Editorial: Celebrate four lives defined by service to Hampton Roads

The Virginian-Pilot & Daily Press Editorial Board, The Virginian-Pilot

In a year of incalculable grief, four deaths in the region during the holidays warrant a moment of reflection.

Hampton Sheriff B.J. Roberts was coming to the end of his professional law enforcement career, and had already announced plans to retire this month, before the sudden news he had died on Dec. 26 at the age of 70.

A patrolman with the Newport News Police Department, Roberts spent nearly two decades as part of the Hampton University Police Department, ascending to become the school’s director of Police and Public Safety.

In 1992, he was elected sheriff of Hampton, a constitutional office he held for 28 years. During that time, he was the first African American to serve as president of the National Sheriffs Association and the longest serving sheriff in Virginia.

Norfolk lost a community stalwart over the holidays as well.

George Banks spent his life working to improve conditions in the Berkley neighborhood, where the lack of quality affordable housing was a persistent community concern. He helped establish and lead one complex, Bell Diamond Manor, and his work inspired the naming of a second complex, Banks at Berkley, in his honor.

Banks’ efforts were not limited to housing, however, and his work as advocate, organizer, civic leader and entrepreneur earned him the honorific of “mayor of Berkley,” and his death on Dec. 26 at the age of 88 prompted an outpouring of remembrance from city, state and federal officials.

In Virginia Beach, the death of longtime business leader and philanthropist Augustus C. “Gus” Miller, the founder of Miller Oil Company, is a loss for that city and for the region.

Miller made his name in business, but may well be better remembered for the charitable work of his Millers Foundation, which began in 2004. It has partnered with numerous non-profit groups in the region and has awarded grants to those doing beneficial work in the community.

Miller was also an advocate for reading, serving as board chair for the Smithsonian Libraries and as a member of the Smithsonian National Board, and for health care, serving as board chair for both the Children’s Health Foundation and the Children’s Health System at the Children’s Hospital of The King’s Daughters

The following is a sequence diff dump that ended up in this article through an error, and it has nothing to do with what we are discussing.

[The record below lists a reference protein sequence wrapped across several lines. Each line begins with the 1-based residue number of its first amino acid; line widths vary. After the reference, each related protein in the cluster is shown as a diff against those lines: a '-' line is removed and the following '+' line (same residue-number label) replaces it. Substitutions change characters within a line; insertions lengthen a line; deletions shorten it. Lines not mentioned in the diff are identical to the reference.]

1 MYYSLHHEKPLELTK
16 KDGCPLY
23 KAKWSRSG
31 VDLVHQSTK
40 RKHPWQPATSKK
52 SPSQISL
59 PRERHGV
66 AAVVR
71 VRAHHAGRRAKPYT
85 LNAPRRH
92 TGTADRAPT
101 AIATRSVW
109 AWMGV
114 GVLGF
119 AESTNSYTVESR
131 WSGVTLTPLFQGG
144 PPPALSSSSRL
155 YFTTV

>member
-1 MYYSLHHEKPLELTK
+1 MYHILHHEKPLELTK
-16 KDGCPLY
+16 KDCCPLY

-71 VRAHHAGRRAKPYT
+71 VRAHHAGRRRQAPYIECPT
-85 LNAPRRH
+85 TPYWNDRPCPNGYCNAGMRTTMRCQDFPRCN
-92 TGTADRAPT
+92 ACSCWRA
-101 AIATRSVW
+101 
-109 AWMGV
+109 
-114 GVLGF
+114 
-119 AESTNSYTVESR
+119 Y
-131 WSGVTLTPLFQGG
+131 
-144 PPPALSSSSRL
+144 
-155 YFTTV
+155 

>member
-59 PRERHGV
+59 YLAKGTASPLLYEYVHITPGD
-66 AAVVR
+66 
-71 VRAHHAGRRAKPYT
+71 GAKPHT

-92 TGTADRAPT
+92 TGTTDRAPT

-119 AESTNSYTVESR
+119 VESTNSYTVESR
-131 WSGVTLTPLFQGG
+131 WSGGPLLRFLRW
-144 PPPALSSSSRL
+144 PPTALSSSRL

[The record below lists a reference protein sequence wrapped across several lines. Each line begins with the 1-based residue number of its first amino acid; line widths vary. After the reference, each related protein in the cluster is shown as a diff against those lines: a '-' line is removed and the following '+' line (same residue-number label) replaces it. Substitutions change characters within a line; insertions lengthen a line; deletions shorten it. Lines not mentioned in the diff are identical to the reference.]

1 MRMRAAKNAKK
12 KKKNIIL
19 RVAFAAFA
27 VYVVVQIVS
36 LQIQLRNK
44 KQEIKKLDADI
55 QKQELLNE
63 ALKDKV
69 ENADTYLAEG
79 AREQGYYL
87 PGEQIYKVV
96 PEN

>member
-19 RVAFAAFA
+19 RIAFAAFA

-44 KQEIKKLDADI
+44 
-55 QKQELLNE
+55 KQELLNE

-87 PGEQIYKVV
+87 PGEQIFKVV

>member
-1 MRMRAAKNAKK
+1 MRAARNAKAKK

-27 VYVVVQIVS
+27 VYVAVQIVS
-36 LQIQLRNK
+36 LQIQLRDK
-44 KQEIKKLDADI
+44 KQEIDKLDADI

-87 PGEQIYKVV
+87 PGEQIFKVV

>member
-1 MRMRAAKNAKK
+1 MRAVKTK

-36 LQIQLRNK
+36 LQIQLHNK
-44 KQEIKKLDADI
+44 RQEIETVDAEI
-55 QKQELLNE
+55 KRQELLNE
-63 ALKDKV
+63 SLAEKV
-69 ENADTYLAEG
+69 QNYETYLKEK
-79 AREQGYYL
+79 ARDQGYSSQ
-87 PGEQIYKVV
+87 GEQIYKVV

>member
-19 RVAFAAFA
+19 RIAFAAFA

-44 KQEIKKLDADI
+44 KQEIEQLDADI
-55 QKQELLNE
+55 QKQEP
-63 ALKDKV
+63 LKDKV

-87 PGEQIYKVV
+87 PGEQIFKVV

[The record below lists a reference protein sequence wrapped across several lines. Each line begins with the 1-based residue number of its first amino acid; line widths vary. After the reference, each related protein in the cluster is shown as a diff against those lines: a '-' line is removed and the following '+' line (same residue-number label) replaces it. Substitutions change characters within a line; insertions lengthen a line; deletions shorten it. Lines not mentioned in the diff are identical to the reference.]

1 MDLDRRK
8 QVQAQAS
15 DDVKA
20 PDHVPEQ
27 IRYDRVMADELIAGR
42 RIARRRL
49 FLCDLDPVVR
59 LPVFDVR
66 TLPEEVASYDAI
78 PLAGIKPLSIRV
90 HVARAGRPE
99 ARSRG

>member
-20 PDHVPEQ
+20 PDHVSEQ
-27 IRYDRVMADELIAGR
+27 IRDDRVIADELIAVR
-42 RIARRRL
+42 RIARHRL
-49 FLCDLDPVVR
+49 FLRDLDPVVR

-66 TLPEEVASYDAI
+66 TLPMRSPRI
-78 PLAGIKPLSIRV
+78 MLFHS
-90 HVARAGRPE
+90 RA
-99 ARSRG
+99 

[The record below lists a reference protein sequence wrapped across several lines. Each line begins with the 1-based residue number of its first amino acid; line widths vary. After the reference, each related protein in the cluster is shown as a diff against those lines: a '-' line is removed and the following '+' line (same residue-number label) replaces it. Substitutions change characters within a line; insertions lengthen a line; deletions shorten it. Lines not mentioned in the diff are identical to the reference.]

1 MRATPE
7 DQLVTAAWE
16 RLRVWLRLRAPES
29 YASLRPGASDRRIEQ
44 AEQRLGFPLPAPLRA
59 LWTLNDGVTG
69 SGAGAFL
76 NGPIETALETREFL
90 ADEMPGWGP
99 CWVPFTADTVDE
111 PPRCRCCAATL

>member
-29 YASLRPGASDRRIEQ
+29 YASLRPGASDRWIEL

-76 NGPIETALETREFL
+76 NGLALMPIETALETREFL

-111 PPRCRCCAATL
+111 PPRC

Finally, from North Carolina comes word that longtime state Senate President Pro Tempore Marc Basnight died on Dec. 28 at the age of 73.

Basnight was a towering figure for years in North Carolina politics, and his relentless focus on environmental protection, higher education and transportation infrastructure transformed the state and improved his beloved Outer Banks.

He served a record 18 years as leader of the state Senate and 26 years in the General Assembly, but the Dare County resident was known locally for his family’s restaurant in Nags Head and, now, the new bridge over Oregon Inlet, connecting Hatteras Island to Bodie Island, which is named for him.

It is difficult each year to bid farewell to those men and women who mean so much to our communities. These four individuals spent their lives working to improve conditions for those around them, dedicating their lives to the service of others. We mourn their losses and offer condolences to their family and friends in the hope it provides them some comfort amid the grief.

At the same time, and as we begin the new year, we look to the next generation of leaders — business executives and community organizers, civic officials and local activists, those who aspire to public office and those content to do their important work from just outside the spotlight — who will emerge as pillars for the future of our cities and our region.

It’s critical that we make space for their emerging leaders, to provide them guidance and assistance, and lend a hand to help them build a better future here in Hampton Roads. They stand on the shoulders of giants whose lives and service should be celebrated.